And we’re off! My first review for the Indie Fiction Challenge — and I stole Cassie’s idea for the title format, since I liked it so much. Anyhow, here’s the first letter of the alphabet:
Middle-aged widower Mike Smith teaches by day and vegetates in front of the TV by night. His life is dull, uneventful. But the humdrum routine is broken when he sees an ad for a Daffodil robot and, on impulse, he splurges on a sexy female robot that can be anything and everything he wants it to be. Mike’s life will never be the same again.
His Robot Girlfriend is set in a not-too-distant future where androids are commonplace, working as waiters, cleaners, gardeners, and more besides. The world is interesting and realistic; the author has put careful thought into the small details, which makes it all the more believable. While I found a few of those details niggling — such as TVs being called vueTees — for the most part the setting of the novel is very immersive.
It certainly helps that the characters are likable: it isn’t so difficult to empathize with Mike’s life as a middle school teacher, and Patience (the android) has an endearing, quirky personality — although I must admit a large part of her charm comes from the fact that she’s not human.
But perhaps the characters are too likeable. Far from being an exploration of the moral issues behind androids and human/robot love, His Robot Girlfriend is a light-hearted romance about two nice individuals whose only wish is to please the other. Of course, given the differences between them (and Mike’s stereotypical maleness), making each other happy is no easy task.
I have to confess that I wasn’t expecting a romance, which somewhat coloured my impression of the book. I was a little disappointed that the novel did not cover any of the expected android themes in any depth, besides in small scenes such as Patience being offended when a waiter calls her an ‘it’, and her not being allowed to gamble in Las Vegas. The concept of the story is interesting, but there is so much more it could offer.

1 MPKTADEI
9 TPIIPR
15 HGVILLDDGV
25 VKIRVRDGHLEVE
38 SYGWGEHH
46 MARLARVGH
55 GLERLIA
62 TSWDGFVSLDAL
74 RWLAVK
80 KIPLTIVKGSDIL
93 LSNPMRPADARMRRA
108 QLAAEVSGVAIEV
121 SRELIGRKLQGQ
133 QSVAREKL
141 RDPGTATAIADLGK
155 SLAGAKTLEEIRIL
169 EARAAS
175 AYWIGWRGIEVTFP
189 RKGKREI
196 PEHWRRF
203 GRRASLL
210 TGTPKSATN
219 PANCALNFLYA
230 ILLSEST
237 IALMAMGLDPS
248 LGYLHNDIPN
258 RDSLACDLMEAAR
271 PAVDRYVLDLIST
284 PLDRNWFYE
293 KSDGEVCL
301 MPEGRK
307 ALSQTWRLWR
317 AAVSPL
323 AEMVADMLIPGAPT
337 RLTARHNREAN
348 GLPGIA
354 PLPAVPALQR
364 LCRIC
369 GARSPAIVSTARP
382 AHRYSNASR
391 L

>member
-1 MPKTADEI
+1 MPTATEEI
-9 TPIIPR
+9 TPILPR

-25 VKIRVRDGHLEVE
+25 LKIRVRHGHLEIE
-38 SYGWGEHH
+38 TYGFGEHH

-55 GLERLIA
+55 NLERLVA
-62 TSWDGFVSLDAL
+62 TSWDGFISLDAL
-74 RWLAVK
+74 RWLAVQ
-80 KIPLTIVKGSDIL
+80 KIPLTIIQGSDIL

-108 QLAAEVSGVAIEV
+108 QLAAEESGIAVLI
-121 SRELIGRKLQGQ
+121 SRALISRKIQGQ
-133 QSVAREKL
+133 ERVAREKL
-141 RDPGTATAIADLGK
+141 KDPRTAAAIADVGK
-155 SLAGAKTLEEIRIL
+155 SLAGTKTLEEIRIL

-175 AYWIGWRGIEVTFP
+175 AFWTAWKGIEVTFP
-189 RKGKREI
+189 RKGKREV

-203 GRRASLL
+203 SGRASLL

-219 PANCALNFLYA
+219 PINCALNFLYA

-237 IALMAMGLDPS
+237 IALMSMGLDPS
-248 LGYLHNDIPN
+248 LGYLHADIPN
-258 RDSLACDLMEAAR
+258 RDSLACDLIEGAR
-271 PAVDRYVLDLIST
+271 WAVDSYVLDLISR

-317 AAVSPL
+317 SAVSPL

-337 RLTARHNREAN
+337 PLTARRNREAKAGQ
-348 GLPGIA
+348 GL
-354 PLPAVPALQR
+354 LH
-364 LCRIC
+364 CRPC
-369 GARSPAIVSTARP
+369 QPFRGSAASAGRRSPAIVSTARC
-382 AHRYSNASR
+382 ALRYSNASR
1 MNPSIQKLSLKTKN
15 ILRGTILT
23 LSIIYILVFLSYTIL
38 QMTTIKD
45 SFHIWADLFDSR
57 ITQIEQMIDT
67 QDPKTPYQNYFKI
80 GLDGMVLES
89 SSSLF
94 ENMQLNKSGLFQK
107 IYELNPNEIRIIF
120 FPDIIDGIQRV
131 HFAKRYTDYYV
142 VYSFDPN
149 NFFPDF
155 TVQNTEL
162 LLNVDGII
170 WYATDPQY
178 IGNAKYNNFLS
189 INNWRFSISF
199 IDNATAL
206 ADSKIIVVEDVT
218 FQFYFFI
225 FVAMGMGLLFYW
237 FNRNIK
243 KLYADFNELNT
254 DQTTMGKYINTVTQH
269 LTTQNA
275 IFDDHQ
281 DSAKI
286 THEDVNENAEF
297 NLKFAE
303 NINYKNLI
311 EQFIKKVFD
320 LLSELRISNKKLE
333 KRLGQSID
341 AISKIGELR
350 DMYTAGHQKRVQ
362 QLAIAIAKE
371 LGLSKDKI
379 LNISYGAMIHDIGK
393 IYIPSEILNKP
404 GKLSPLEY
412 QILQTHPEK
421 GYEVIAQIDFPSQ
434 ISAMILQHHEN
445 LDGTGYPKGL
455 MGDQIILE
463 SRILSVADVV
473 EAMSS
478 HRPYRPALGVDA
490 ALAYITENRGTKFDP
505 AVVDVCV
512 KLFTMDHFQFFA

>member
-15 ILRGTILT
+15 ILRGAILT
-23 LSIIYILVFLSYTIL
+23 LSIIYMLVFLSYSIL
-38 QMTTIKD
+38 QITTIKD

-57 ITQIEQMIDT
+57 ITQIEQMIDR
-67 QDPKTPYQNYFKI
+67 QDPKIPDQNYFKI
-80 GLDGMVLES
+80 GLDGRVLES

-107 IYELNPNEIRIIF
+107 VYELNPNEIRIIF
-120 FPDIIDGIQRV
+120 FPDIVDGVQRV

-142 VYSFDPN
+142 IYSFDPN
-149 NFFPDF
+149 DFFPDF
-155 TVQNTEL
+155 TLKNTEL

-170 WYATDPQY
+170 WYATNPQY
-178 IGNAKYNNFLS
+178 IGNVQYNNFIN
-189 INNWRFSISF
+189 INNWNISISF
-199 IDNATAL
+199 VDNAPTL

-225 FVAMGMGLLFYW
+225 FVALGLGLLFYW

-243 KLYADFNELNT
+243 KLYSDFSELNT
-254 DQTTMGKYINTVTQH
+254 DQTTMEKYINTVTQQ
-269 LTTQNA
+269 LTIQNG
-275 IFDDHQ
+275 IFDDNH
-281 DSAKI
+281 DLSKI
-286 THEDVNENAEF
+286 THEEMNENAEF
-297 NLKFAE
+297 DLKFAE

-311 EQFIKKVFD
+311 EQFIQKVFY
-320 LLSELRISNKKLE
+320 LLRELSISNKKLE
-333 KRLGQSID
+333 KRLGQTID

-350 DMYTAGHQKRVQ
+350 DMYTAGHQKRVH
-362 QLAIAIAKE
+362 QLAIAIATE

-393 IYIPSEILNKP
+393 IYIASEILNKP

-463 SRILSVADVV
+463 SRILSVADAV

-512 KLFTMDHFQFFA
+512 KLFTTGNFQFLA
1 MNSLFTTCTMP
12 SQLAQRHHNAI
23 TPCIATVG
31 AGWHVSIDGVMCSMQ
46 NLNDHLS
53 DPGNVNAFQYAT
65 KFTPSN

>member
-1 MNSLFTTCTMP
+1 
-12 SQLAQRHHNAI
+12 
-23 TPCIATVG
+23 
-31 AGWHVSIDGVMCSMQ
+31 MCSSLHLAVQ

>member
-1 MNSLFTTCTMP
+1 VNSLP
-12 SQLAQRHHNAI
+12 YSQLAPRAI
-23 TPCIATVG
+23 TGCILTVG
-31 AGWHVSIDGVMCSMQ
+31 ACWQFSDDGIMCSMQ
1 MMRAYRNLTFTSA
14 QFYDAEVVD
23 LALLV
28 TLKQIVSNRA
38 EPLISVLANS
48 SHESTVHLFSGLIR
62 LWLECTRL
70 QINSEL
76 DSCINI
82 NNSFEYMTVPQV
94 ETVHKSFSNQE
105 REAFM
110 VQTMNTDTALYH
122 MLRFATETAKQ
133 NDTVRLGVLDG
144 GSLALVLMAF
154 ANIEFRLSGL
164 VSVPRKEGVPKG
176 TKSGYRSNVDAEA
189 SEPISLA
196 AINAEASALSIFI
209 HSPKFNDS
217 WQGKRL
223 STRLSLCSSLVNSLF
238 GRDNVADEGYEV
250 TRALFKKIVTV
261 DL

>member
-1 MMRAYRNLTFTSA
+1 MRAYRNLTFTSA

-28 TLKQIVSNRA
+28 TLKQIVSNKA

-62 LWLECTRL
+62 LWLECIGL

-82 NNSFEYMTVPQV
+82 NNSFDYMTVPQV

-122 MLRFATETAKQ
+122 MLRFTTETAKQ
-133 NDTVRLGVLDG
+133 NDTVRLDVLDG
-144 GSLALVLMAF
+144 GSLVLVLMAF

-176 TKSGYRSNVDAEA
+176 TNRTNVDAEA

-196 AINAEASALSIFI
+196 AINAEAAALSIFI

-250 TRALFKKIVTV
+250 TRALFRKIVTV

I suppose the main critique I would have of His Robot Girlfriend is that there wasn’t much substance to the plot. While I enjoyed Allison’s vision of a possible future, the story lacks conflict; the two potential challenges Mike would have had to overcome were quickly resolved, and my expectations that the story would develop into something fuller were not met.
Allison’s writing style is perhaps a little choppy, and takes some getting used to, but overall I was impressed by the quality of this ebook. For something free, Wesley Allison has produced a respectable book, and I would be curious to check out his future releases.
In sum, I enjoyed reading His Robot Girlfriend for its unusual vision of the future, although the plot itself is a little thin on the ground. It’s a light-hearted, quick read (I raced through it in one sitting), and I’d recommend it to fans of fluffy HEA science fiction romance.
This book is part of my ABC Indie Fiction Challenge!